With fuel, heating oil, and electricity costs all increasing while budgets continue to tighten, what’s a school district to do? Across the country, the answers are conservation, collaboration, and creative problem-solving.
In Hartland Township, Michigan, high school environmental science students drafted the Michigan Green Schools Bill last year. Governor Jennifer Granholm signed it into law in May, after the bill passed the state House and Senate. Michigan schools wishing to be designated as “green” can follow set requirements for recycling, increasing energy efficiency, and educating students about ecology. Sticking to the guidelines will save up to 5 percent of each building’s annual energy costs—no small change, considering that Hartland High School spent $327,000 on electricity in 2005-06.
The Belen Consolidated Schools district in New Mexico is making a more focused effort, by reevaluating school bus routes and combining stops, to save fuel and wear and tear on its fleet. In the past, a bus would “go 50 yards, stop, pick up one kid, go. …That’s going to be over,” says Frank Romero, district transportation coordinator. Romero would much rather save money through smarter bus-use strategies than by cutting field trips. “We used to warm up the buses for 15 minutes. We’re trying to cut that in half. It’s amazing how much fuel you use, idling for that long,” he explains.
School Administrative District 11 in Gardiner, Maine, enlisted outside help after it was invited by a local power company to join a consortium of school districts and private businesses to attract lower bids for heating oil. The district has locked in a price of $2.29 per gallon of oil for the year. Sure, there’s some risk of losing money if oil prices suddenly go down, superintendent Paul Knowles acknowledges. “But being in the northeast, winters are cold. And fuel prices don’t often go down.”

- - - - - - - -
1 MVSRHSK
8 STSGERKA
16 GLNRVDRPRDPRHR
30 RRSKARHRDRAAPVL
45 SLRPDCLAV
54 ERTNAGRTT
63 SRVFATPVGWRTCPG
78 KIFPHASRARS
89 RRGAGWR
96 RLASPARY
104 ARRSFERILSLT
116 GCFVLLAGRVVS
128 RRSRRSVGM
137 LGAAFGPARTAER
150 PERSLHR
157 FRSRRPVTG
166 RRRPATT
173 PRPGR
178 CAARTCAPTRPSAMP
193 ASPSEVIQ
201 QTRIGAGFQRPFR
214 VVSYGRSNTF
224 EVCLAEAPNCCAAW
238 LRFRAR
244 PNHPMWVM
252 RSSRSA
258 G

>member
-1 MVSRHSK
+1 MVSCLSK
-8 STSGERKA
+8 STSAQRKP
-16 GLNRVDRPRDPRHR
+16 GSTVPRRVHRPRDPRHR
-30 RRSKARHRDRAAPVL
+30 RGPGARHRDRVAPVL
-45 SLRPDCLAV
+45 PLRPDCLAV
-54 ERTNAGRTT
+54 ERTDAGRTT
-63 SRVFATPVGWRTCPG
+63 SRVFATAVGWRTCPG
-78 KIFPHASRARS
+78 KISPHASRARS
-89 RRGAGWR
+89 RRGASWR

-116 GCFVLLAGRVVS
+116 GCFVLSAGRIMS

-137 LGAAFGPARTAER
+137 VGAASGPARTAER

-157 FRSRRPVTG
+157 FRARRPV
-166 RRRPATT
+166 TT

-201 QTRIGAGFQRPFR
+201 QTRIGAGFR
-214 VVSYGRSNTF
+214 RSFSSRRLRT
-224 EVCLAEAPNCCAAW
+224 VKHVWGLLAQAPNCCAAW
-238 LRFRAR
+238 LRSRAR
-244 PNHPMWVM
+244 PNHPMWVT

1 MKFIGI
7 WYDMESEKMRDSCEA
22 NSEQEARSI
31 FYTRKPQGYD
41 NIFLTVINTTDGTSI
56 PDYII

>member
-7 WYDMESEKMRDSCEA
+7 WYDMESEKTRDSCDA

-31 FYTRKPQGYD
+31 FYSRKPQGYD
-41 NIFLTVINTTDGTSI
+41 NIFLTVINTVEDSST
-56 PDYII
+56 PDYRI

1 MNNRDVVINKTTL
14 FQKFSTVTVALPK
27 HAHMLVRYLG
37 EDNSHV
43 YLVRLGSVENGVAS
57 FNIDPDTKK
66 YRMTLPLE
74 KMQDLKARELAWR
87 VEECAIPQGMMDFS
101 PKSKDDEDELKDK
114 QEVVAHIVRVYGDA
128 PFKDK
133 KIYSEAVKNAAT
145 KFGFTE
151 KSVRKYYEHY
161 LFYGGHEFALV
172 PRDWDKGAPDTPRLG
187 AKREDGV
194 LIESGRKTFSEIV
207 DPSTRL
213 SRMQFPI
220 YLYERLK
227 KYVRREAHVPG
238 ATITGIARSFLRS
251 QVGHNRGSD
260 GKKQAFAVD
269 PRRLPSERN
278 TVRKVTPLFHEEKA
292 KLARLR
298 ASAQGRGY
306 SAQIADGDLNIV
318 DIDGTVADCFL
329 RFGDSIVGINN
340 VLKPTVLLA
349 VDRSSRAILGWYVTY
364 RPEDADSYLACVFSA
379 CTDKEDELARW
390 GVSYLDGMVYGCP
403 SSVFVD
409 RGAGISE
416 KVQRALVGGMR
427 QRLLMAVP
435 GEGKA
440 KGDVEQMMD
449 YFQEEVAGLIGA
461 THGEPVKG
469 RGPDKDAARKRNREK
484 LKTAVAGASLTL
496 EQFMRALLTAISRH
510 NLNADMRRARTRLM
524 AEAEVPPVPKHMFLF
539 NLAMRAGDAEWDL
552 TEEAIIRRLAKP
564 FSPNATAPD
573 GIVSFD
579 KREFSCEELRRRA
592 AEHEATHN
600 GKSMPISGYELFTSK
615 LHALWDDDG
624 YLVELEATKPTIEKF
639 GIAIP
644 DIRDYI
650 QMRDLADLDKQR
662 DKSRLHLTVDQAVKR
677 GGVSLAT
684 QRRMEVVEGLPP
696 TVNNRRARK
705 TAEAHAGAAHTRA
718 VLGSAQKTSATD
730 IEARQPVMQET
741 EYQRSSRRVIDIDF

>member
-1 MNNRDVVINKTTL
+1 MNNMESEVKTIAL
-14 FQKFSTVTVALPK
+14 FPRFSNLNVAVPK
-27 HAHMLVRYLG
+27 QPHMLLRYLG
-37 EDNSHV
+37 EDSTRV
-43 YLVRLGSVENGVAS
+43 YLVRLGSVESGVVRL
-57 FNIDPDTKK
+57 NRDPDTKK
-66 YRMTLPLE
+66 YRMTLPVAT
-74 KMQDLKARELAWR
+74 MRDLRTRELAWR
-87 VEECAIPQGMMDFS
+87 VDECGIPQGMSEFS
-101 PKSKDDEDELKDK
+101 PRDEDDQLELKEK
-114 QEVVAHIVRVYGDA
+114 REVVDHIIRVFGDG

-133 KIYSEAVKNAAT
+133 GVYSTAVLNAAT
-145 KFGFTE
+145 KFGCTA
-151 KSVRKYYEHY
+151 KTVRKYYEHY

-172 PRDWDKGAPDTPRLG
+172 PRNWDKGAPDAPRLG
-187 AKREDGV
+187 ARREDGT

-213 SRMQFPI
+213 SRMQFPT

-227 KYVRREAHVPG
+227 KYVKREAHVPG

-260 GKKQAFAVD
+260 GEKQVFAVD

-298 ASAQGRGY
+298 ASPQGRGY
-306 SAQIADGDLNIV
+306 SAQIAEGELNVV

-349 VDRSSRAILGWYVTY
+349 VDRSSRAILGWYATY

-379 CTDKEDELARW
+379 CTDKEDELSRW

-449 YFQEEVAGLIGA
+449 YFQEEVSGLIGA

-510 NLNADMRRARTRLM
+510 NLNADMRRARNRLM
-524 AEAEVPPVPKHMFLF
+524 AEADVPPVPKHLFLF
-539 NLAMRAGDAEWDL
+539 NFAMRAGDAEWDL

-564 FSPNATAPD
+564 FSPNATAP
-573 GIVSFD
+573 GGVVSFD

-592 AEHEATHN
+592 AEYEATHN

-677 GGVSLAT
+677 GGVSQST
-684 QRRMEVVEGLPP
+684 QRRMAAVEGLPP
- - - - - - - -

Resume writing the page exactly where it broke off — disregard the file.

In Shawnee, Kansas, the proposed answer to unpredictable fuel prices is an increase in physical activity. The Kansas Department of Transportation awarded a grant to two elementary schools for a “walking school bus”—basically an adult walking escort— to be implemented in 2007-08. Students living within one mile of each school can hop on the “bus,” which will be “driven,” or led, by trained city employees and, eventually, parent volunteers. Mike Stithem, principal of Clear Creek Elementary, one of the pilot schools, said he’s hoping the program will serve two purposes: cut down on driving trips and encourage more physical activity among students. “I think a lot of parents,” he adds, “would be really happy not to be sitting in the car loop twice a day.”
In Utah, the rising cost of fuel is actually a boon for school districts. All of the state’s public schools receive money through Utah Trust Lands, which can be sold or leased by the state for income-producing uses—mostly oil and natural gas development. “In 2004-05, we sent out $9.7 million to schools. In 2005-06, $14 million was distributed. That’s an increase of 44 percent,” reports Trust Fund Lands spokesman David Hebertson. While state law requires that the money be used for educational enhancement—not paying districts’ fuel bills—Hebertson says parents and teachers are beginning to notice the connection. “They’re glad the benefits have increased.”